What Is Critical Spatial Practice?
Nikolaus Hirsch & Markus Miessen (Eds.)
What, today, can be understood as a critical modality of spatial practice? This question, and others, were posed to protagonists from the fields of architecture, art, philosophy, and literature by architectural theorists and curators Nikolaus Hirsch and Markus Miessen in September, 2011. The resulting 64 contributions in this inaugural volume of the Critical Spatial Practice series co-presented by the Städelschule, were composed concurrently with the evictions of Occupy movements, sustained turmoil of the Arab Spring, and continued spasms in the global financial system. All point to the question of whether architecture can still be understood as a res publica. Each title in the series will include new work commissioned by invited artists—here, the photographer Armin Linke.
January 2013/ Exhibition catalog Softcover/
4 1/4 x 6 inches/ 162 pp/ 8 color I
ISBN: 978-3-943365-27-6 · Retail Price: $22.00
The Space of Agonism
Markus Miessen & Chantal Mouffe
The political theory of agonism emphasizes potentially progressive outcomes for political conflict; thinking in terms of “demoicracy”—a union that acknowledges and makes room for deeply ingrained societal divisions—this book proposes new approaches to countering and responding to the globalizing thrust of neo-liberalism. The second volume in the Critical Spatial Practice series, it presents a selection of conversations between Markus Miessen and political philosopher Chantal Mouffe. These dialogues attempt to unpack current political dilemmas through consensus-driven formats of political decision-making, alternately driven by Miessen’s specific concerns regarding conflict-based forms of participation as an alternative (spatial) practice in democratic systems and Mouffe’s understanding and theory of a “conflictual consensus.” An artist project by Rabih Mroue accompanies the text.
January 2013/ Exhibition catalog Softcover/
4 1/4 x 6 inches/ 132 pp/ 23 color
ISBN: 978-3-943365-41-2 · Retail Price: $22.00
Melbourne + San Francisco
Holly Crawford (Ed.)
Following 2012’s riotous and insightful Outsourced Critics & Critical Conversations in a Limo, this neat paperback chronicles two more incarnations of the limo conversations series. Describing itself as a moment in art, a movable salon and an experimental space, the project invites strangers, artists, curators and critics to sip champagne, gossip and talk about contemporary art in a traveling “white box.” What unfolds is an astute and playful take on the art world. This informative new book transcribes the nervous laughter and unexpected conversations of the project’s Melbourne (2007) and San Francisco (2008) happenings. Participants include BAM and Pacific Film Archive Director Larry Rinder, SF Chronicle art critic Kenneth Baker, Sydney CCP director Naomi Cass, and Artspace director Alexie Glass plus many more.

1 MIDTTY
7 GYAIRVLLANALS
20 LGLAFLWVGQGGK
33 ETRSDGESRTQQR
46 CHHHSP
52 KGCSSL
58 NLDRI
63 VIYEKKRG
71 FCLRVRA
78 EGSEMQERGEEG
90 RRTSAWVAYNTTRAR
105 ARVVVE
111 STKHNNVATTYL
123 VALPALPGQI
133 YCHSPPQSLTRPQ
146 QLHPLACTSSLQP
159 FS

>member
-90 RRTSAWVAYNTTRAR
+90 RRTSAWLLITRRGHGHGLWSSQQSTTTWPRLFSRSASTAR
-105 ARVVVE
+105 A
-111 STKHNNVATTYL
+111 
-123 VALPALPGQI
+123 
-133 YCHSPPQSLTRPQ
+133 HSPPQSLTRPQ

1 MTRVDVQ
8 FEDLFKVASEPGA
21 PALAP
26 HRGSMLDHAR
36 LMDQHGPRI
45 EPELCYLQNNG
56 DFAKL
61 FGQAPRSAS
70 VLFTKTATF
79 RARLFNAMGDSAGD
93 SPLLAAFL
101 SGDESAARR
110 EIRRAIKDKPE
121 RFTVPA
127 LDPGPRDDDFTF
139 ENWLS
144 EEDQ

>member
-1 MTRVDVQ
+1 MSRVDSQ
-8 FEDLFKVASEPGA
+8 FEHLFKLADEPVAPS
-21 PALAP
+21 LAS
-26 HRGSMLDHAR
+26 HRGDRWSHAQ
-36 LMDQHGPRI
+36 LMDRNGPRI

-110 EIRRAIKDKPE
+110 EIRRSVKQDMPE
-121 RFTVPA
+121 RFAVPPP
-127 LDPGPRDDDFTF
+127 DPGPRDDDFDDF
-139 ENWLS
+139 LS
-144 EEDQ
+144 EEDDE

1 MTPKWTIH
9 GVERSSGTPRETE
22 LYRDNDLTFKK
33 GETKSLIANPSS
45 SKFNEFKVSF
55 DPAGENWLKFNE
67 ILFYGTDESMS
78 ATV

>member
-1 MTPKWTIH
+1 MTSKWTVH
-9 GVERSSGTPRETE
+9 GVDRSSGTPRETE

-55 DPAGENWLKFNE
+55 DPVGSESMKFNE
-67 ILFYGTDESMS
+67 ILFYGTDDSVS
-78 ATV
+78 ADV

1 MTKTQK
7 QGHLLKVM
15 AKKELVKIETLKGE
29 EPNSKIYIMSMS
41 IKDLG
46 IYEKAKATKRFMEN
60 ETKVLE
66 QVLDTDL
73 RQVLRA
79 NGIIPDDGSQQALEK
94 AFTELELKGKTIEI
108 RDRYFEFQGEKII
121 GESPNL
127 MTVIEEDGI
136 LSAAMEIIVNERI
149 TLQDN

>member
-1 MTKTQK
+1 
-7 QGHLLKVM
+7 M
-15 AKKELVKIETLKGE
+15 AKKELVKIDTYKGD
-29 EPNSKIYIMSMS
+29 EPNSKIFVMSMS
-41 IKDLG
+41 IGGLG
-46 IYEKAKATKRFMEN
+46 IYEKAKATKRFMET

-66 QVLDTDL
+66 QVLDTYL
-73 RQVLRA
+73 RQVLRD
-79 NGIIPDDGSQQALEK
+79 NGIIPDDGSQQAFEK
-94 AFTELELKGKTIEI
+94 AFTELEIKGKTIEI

July 2014 / Softcover
7 x 10 inches / 356 pp / 40 b&w
ISBN: 978-1-939901-04-0 · Retail Price: $12.00
Brancusi: An Afterlife
Cristian Nae & Alexandru Polgár (Eds.)
The dangers inherent in the appropriation and instrumentalization of an artist’s work by the state is the focus of visual artist Alexandra Croitoru’s smart, irreverent and ironic examination of the treatment of Brancusi’s life and work in post-Stalinist Romanian culture. Against the backdrop of left-wing movements opposing capitalism and globalisation, Brancusi: An Afterlife began as Croitoru’s doctoral research on Brancusi’s “nationalization” and grew into exhibitions she curated. The illustrated and well-designed softcover publication clearly dissects the role of retrospective influence and the mechanisms of re-contextualization and re-signification of an artist’s identity. In five sections—“From Appropriation to Nationalization,” “Brancusi and Romania,” “Brancusiology and Brancusiologists of National Renown,” “Popular Appropriation,” and “Brancusi as a Character, Between Reality and Fiction”—Croitoru demonstrates how an artist’s appropriation as cultural signifier evolves into both the banal and national myth: through decorative and vernacular appropriations, through kitsch legitimized by museums and the entertainment industry, and in discourses that convey the history of art from a national perspective to promote national branding.
SALONUL DE PROIECTE ASSOCIATION, BERLIN
Available / Softcover / 6 ¾ x 9 in.
212 pp / 45 b&w and 38 color
ISBN: 978-3-943620-40-5 · Retail Price: $22.00
Sometimes truth is both stranger and more delightfully entertaining than fiction. The 18th century was an era of violent contrasts and radical change, intellectual brilliance and war, spies and diplomatic intrigue, elegance and cruelty. One of the century’s most mysterious figures was the Chevalier d’Eon, one of history’s first known transvestites who lived as both man and woman. The noble-born d’Eon served as a spy for the French government, infiltrating the Russian court as a maid of honor to the empress. He became so well known for his activities that he lived the last 30 years of his life openly as a woman (and a European celebrity). Written from the perspective of this historical figure, this ambitious novel from much-loved conceptual artist Brian O’Doherty reveals d’Eon’s radical modernity, certified by his attitudes to gender and his examination of his own nature.
2014 / Softcover
5 x 7 2/3 inches / 496 pp
ISBN: 978-3-943365-96-2 · Retail Price: $32.00
Hospitality: Hosting Relations in Exhibitions